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Comment Re:You CAN'T have ads without tracking. (Score 1) 319

It could very easily happen, by enforcing blocking rules that restrict or eliminate third party content.

That won't work. Even if you don't communicate directly with the third party, you don't have any way to prevent the content provider (who is also the ad provider from your point of view) from passing the information along.

We seem to have latched onto this "third party content" as The Problem, where it's really just a hack du jour for easily spotting a problem. But the only reason a content provider is putting <script src="somewhere else"> into their pages is because it still gets them paid by the "somewhere else." If you hit their own server instead of the third party, they can still forward any requests behind the scenes to anyone, and you won't even know it's happening, but all the same information will be there.

If you eliminate "third party content" you're just going to turn second parties into proxies. And they'll really do it, too. Why wouldn't they?

Comment You CAN'T have ads without tracking. (Score 2) 319

That's never going to happen, so people who think that a compromise might some day be reached, need to let go of that.

Some of the things on the list are extremely easy because the browser itself is ultimately in control. If you don't want animation, for example, then your browser can elect to not animate things. Same for playing sound, executing Javascript, 10kb limit, etc. You're going to get your wish on all of that stuff, assuming you haven't already gotten it already.

But tracking isn't going to go away. Your computer is initiating a conversation with someone else's computer, and there's only one thing you can do to prevent someone else's computer from remembering that it happened: have there be nothing to remember, because nothing happened. i.e. don't request the ad.

If you get the ad, then you get tracking, period. There is no possible compromise between the two sides on this, and everyone who thinks they can have ads but no tracking, is kidding themselves.

Either the ad industry is going to persuade us that tracking isn't all that bad, or the users are going to persuade the media that ads aren't all that necessary. No middle ground exists on this.

User Journal

Journal Journal: Rant: Android namespaces and ids 3

I hate Java, i hate Android development, but i repeat myself. And that's exactly what i hate about them.

In Android, objects have their own namespaces, under R. There's R.class, R.mipmap, R.layout, R.color, R.integer, and many more. So, the namespace of the layout (where you usually add objects) is under R.layout, the image on a button can be under R.mipmap. Nice.

Comment Re: Will you stop approving submissions by this gu (Score 3, Insightful) 220

IMHO you're wrong. Battery failure is the biggest reason to "upgrade." Availability of software updates is a close second. CPU, screen res etc are already overkill even on a 4 year old phone. Many phone lives have been extended by replacing the battery, though the industry is "on" that "problem" now.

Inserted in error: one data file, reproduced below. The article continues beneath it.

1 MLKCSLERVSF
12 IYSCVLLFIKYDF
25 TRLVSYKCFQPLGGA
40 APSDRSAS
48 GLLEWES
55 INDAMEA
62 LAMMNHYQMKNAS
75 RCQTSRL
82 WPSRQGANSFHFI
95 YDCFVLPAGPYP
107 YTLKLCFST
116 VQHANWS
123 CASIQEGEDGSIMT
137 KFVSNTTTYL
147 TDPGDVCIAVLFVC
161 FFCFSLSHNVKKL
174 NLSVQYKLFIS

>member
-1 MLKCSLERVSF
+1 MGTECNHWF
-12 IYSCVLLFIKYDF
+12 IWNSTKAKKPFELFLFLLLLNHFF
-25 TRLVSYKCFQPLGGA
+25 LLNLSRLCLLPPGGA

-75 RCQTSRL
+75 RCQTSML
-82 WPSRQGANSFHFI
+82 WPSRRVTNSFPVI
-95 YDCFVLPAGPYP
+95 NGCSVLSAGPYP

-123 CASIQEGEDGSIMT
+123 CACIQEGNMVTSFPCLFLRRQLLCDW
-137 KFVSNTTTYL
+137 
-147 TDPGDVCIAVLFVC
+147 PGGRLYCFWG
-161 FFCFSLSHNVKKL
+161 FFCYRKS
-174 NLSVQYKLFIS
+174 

User Journal

Journal Journal: Stupid Code: Using if() to set a value 4

Here's the latest example of something i have seen way too often:

if(getListView().getCount()==checkedItemCount) chk.setChecked(true); else chk.setChecked(false);

What's the point of obfuscating your code with an if()? This isn't conditional. You want to set it to the same boolean value as the evaluated expression. Obviously, the clearest way to write this (without changing names) is:

Comment Re:Corrupt politicians (Score 1) 251

Common criminals have much more to gain from this idea than the NSA does.

It's embarrassing that people are only now beginning to pretend to care about communication security, thanks to NSA getting caught. (Have to say "pretend" because it's not like most people are really doing anything different. But at least they're talking about it. I guess that's something.)

But if we want to take all the threats that plaintext communications exposes us to (our own government, other governments, organized crime, insurance companies, nosey neighbors, political witchhunters, ad profilers, and yes: even the greatest enemy (our own fears, since even when you're not being watched, if you think you might be watched then you're still not free)) and put all that under the blanket label "NSA," that's fine. Just fucking fine.

It's bullshit, but it's ok. Whatever it takes to start going things right. If you wanna pretend the NSA is the threat that's ok because at least, they really are a threat. (Not sure they make the top-ten list, but hey, whatever.) Wear the label, NSA. Big Brother, be the proxy for all the little brothers. You'll do just fine, NSA.

User Journal

Journal Journal: Verbiage: Seeing more often a weird sentence formulation

I seem to be seeing more often a weird sentence formulation. A book talks of passing to a function a variable, an article mentions "signed into law a bill," and plenty lately of others. While normal to be found this formulation in other languages, it sounds in English rather awkward.

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